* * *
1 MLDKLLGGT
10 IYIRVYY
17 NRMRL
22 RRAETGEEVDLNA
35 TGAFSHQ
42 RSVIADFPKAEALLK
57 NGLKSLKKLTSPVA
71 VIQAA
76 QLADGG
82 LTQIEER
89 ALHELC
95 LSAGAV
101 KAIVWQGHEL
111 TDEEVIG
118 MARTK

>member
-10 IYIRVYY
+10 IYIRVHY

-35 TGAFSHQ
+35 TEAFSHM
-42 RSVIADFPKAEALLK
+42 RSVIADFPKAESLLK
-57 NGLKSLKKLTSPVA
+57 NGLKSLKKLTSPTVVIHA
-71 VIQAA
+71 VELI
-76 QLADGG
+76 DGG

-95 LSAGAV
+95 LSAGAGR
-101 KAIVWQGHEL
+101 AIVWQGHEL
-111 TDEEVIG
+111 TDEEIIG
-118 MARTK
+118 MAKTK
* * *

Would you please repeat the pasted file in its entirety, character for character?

1 MLDKLLGGT
10 IYIRVYY
17 NRMRL
22 RRAETGEEVDLNA
35 TGAFSHQ
42 RSVIADFPKAEALLK
57 NGLKSLKKLTSPVA
71 VIQAA
76 QLADGG
82 LTQIEER
89 ALHELC
95 LSAGAV
101 KAIVWQGHEL
111 TDEEVIG
118 MARTK

>member
-10 IYIRVYY
+10 IYIRVHY

-35 TGAFSHQ
+35 TEAFSHM
-42 RSVIADFPKAEALLK
+42 RSVIADFPKAESLLK
-57 NGLKSLKKLTSPVA
+57 NGLKSLKKLTSPTVVIHA
-71 VIQAA
+71 VELI
-76 QLADGG
+76 DGG

-95 LSAGAV
+95 LSAGAGR
-101 KAIVWQGHEL
+101 AIVWQGHEL
-111 TDEEVIG
+111 TDEEIIG
-118 MARTK
+118 MAKTK